Time goes by and Jim is still wrestling with the slogan for Wham Ham with his assistant Mary (Lurene Tuttle). With a deadline in the morning, they work through the rainy night. Jim wishes he was home with Muriel reading his paper in front of the fireplace. Unbeknownst to him, Bill has been caught in the rain and the bridge out is unusable. The girls are likewise trapped at a friend’s house down the road.

Unable to come up with a winning slogan, Jim tells Mary to go home and leaves himself for the country, knowing that it means the end of his job. Simms is already there with an additional bill from the builder. What Muriel had thought was a simple request about using some left over sandstones has added about $1200 to the cost of the house. While he’s dealing with Simms, Jim sees Bill come downstairs dressed in his pajamas and robe. Even though Bill and Muriel maintain that nothing happened, this is enough to send Jim over the edge and he declares that he wants to sell the house.

Jim doesn't like seeing Bill dressed in his pajamas and robe.

But before he’s done with his tirade, Retch comes by about $12.36. Jim naturally assumes Retch is there to collect, but in fact, he overcharged the Blandings and offers them a refund. Bill seizes on the moment and convinces Jim that he doesn’t want to sell, but in fact loves the house. Bill even concedes that despite his criticism of the Blandings’ real estate purchase that some things in life should be bought with the heart and not the head.

Convinced to stay and reassured about his faithful spouse, Jim’s career is saved from the ashes when Gussie, who is making breakfast for the girls, declares that “If you ain’t eating Wham, you ain’t eating ham.”

Later we see that Gussie is now the spokes model in Wham Ham ads and the Blandings, along with Bill, can at last enjoy their dream house in Connecticut.

Finally finished, Jim, his family and friends can finally enjoy country living.

Produced by RKO, the film was actually originally distributed in the U.S. and Canada by Selznick Releasing Organization, which held a sixty percent interest in the property. Some sources say the arrangement and split of the film was negotiated when Selznick let Schary out of his contract to become production head at RKO. Later, in 1953, RKO would reclaim full distribution rights in the film.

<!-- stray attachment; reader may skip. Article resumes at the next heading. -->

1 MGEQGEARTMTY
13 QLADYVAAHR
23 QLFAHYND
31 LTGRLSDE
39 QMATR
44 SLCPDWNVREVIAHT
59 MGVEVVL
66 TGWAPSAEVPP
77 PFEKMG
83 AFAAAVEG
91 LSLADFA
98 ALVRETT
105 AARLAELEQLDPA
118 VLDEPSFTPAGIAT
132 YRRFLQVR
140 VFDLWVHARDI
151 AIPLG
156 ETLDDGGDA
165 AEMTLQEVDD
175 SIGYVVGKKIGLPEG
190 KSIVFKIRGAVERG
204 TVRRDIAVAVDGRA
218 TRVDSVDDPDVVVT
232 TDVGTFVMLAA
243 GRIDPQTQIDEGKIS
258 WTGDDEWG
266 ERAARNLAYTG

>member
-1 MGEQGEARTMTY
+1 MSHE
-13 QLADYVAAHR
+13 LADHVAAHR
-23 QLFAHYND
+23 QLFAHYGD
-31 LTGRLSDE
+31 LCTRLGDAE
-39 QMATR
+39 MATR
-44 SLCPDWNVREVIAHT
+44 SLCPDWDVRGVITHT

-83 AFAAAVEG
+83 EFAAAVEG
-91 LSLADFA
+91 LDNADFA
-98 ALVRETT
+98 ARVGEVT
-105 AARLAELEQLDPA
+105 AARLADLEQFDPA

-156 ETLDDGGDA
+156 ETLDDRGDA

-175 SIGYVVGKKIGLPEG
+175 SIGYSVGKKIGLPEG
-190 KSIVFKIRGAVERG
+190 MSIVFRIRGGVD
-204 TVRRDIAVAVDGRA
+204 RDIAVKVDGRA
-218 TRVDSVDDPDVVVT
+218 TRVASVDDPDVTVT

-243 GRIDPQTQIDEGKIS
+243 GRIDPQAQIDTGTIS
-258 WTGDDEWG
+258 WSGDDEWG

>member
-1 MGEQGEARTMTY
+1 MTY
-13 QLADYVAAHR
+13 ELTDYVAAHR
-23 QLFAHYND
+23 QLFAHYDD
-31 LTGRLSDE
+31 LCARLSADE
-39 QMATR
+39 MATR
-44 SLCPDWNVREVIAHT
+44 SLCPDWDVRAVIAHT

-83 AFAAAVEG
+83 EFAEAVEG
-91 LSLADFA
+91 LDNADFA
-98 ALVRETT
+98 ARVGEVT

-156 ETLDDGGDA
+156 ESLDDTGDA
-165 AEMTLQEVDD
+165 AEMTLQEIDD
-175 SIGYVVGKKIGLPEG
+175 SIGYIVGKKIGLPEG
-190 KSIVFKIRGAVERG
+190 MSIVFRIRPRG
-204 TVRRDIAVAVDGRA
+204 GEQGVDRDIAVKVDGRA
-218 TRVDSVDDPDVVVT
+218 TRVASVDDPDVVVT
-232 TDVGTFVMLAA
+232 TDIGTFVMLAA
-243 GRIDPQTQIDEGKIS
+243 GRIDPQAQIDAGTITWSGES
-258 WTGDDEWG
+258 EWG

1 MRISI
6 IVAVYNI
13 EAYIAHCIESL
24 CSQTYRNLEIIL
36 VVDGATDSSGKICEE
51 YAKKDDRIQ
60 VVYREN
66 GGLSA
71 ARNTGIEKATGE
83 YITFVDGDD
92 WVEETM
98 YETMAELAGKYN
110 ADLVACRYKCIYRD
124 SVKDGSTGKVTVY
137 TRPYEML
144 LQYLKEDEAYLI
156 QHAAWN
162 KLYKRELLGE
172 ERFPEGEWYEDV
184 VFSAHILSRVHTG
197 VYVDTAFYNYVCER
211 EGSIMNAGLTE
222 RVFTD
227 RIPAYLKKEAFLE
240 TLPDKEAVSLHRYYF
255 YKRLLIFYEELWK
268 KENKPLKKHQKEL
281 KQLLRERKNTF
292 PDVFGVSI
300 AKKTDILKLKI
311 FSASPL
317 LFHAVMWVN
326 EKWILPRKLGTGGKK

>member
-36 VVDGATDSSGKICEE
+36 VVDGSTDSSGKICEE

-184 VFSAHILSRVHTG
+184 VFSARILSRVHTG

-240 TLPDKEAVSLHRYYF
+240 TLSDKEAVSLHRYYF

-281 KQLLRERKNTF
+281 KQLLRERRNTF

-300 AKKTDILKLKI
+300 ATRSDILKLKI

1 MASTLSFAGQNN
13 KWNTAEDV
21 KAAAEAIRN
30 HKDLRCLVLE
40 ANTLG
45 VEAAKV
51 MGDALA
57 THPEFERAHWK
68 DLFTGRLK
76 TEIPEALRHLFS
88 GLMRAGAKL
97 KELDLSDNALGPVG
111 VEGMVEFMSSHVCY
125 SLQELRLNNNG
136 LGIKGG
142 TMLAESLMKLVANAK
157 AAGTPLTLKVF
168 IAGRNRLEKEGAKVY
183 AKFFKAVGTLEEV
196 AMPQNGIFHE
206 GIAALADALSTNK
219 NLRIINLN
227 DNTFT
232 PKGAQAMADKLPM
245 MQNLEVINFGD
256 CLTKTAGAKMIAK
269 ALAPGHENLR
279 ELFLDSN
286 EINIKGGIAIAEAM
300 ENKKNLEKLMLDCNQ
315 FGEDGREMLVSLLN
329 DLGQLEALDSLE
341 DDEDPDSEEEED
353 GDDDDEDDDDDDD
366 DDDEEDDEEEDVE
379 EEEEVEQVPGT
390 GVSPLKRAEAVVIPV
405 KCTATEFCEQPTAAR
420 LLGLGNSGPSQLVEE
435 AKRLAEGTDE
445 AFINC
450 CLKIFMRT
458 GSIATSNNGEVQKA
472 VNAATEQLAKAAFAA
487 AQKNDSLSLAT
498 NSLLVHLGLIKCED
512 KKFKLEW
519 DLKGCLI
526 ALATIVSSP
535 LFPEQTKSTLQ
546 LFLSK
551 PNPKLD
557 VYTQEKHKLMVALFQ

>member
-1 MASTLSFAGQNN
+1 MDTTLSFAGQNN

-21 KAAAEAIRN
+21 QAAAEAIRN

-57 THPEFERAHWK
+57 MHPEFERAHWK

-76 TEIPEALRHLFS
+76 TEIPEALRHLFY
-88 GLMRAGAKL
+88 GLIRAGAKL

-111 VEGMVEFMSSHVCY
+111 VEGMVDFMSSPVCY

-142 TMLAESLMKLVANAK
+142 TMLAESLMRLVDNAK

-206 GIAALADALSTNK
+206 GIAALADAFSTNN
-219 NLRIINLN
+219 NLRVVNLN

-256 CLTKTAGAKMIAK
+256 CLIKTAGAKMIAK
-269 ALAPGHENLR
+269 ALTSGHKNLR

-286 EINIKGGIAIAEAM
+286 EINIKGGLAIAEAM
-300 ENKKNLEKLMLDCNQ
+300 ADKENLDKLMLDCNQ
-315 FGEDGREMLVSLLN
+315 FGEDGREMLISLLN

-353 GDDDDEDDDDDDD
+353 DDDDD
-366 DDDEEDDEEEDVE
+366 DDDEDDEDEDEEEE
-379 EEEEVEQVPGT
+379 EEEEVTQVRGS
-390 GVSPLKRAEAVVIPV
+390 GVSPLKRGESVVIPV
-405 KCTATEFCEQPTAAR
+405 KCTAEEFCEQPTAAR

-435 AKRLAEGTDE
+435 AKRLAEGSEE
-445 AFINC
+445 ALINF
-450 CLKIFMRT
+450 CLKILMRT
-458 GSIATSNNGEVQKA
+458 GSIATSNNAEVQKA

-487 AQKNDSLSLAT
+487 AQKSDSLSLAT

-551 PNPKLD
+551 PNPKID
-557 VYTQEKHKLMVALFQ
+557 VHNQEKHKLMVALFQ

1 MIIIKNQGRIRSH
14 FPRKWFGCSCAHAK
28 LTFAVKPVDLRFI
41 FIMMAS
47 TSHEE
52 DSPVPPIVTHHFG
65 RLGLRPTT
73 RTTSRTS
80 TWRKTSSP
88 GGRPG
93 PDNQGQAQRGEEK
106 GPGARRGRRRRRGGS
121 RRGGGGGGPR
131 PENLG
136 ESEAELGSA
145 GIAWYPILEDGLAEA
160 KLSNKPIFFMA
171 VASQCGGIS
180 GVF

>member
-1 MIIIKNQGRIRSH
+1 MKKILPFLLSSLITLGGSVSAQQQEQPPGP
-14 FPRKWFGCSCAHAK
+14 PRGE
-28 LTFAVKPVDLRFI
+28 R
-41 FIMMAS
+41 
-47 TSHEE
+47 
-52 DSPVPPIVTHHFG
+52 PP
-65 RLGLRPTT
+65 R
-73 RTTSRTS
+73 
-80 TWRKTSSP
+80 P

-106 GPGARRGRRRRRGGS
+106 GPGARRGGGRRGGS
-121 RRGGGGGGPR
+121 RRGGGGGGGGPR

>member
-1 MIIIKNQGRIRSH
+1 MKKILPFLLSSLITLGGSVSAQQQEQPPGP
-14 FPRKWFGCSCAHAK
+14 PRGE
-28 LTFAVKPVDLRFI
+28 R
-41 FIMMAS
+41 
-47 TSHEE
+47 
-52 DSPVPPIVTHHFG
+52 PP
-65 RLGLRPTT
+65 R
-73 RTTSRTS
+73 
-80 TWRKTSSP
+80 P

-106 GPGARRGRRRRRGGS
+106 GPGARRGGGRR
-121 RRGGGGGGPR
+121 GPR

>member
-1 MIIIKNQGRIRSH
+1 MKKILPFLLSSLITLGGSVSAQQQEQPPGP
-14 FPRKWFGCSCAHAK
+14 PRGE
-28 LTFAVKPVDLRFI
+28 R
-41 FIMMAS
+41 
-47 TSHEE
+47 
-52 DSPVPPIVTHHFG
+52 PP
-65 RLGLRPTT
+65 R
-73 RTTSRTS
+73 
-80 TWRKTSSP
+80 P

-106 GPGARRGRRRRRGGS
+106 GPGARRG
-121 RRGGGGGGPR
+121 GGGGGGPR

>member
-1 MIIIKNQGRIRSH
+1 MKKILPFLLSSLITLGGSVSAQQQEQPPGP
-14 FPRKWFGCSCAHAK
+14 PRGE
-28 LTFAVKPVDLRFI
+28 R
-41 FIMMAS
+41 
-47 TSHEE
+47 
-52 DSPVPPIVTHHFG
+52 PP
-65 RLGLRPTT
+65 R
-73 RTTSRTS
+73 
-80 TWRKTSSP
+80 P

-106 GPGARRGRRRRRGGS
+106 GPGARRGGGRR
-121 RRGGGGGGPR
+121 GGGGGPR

The finished house in the movie.

With the money he received for the film rights, $200,000, Hodgins tried to buy back his dream house. Unfortunately, he was unsuccessful. The house, which still stands, sold most recently for $1.2 million.

The dream house in the movie was really built on land owned by movie producer George Hunter and, too, still stands, according to Los Angeles an Architectural Guide. The 2476 square foot Connecticut Colonial was used by Hunter as his ranch house and is now used by the Malibu Creek State Park as offices.

The house built for the movie is still standing in Malibu Creek State Park.

As a promotion for the film, RKO built 73 “dream houses” in various cities throughout the U.S. selling some by a raffle. The money raised by the sales went to charity.

One of the 73 "dream houses" being built, this one in Toledo, Ohio.

Despite the promotional ploy, the film recorded a loss during its initial release to the tune of about $225,000.

Still, the movie was good enough to have been remade twice: The Money Pit (1986), directed by Richard Benjamin, starring Tom Hanks and Shelley Long and Are We Done Yet? (2007), directed by Steve Carr, starring Ice Cube and Nia Long. The latter is a remake as well as a sequel to Are We There Yet? (2005).

Anyone who has to take on a role created by Cary Grant is in trouble from the start, even Tom Hanks. While he might not be as urban as Ice Cube, he is definitely urbane at a level few, if any, in Hollywood have ever reached. I’m a big fan of his. There seems to be nothing that he can’t do on film, of course, I’ve never seen him ride a horse or carry a tune. Grant is one of those actors that never seems to strike a sour note and he certainly doesn’t start here.